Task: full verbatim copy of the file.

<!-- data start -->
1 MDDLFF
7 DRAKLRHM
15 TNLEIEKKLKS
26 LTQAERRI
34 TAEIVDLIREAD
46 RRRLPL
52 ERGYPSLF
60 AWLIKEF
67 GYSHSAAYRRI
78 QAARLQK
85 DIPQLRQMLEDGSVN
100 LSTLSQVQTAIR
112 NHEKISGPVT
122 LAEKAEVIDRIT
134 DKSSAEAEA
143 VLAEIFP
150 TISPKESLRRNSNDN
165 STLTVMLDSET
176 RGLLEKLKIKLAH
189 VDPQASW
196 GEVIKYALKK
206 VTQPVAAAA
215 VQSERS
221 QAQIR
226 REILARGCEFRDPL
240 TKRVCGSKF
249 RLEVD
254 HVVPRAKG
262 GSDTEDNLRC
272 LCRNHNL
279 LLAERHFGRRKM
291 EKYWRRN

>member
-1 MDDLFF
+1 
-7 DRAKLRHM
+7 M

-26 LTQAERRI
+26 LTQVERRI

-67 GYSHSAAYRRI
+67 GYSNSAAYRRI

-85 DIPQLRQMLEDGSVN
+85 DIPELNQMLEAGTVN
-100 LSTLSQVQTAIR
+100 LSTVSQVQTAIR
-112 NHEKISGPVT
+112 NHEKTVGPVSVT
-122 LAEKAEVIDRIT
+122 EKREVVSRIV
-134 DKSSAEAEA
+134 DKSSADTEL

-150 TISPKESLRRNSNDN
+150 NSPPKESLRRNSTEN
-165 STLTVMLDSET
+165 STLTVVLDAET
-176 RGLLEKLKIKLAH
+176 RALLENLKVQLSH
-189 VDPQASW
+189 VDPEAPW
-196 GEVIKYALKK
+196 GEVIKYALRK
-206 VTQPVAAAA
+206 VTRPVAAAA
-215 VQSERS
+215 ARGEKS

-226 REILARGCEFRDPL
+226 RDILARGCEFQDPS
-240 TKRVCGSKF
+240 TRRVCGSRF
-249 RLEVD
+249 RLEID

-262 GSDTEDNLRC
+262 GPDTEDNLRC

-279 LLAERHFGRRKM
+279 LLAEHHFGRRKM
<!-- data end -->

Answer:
1 MDDLFF
7 DRAKLRHM
15 TNLEIEKKLKS
26 LTQAERRI
34 TAEIVDLIREAD
46 RRRLPL
52 ERGYPSLF
60 AWLIKEF
67 GYSHSAAYRRI
78 QAARLQK
85 DIPQLRQMLEDGSVN
100 LSTLSQVQTAIR
112 NHEKISGPVT
122 LAEKAEVIDRIT
134 DKSSAEAEA
143 VLAEIFP
150 TISPKESLRRNSNDN
165 STLTVMLDSET
176 RGLLEKLKIKLAH
189 VDPQASW
196 GEVIKYALKK
206 VTQPVAAAA
215 VQSERS
221 QAQIR
226 REILARGCEFRDPL
240 TKRVCGSKF
249 RLEVD
254 HVVPRAKG
262 GSDTEDNLRC
272 LCRNHNL
279 LLAERHFGRRKM
291 EKYWRRN

>member
-1 MDDLFF
+1 
-7 DRAKLRHM
+7 M

-26 LTQAERRI
+26 LTQVERRI

-67 GYSHSAAYRRI
+67 GYSNSAAYRRI

-85 DIPQLRQMLEDGSVN
+85 DIPELNQMLEAGTVN
-100 LSTLSQVQTAIR
+100 LSTVSQVQTAIR
-112 NHEKISGPVT
+112 NHEKTVGPVSVT
-122 LAEKAEVIDRIT
+122 EKREVVSRIV
-134 DKSSAEAEA
+134 DKSSADTEL

-150 TISPKESLRRNSNDN
+150 NSPPKESLRRNSTEN
-165 STLTVMLDSET
+165 STLTVVLDAET
-176 RGLLEKLKIKLAH
+176 RALLENLKVQLSH
-189 VDPQASW
+189 VDPEAPW
-196 GEVIKYALKK
+196 GEVIKYALRK
-206 VTQPVAAAA
+206 VTRPVAAAA
-215 VQSERS
+215 ARGEKS

-226 REILARGCEFRDPL
+226 RDILARGCEFQDPS
-240 TKRVCGSKF
+240 TRRVCGSRF
-249 RLEVD
+249 RLEID

-262 GSDTEDNLRC
+262 GPDTEDNLRC

-279 LLAERHFGRRKM
+279 LLAEHHFGRRKM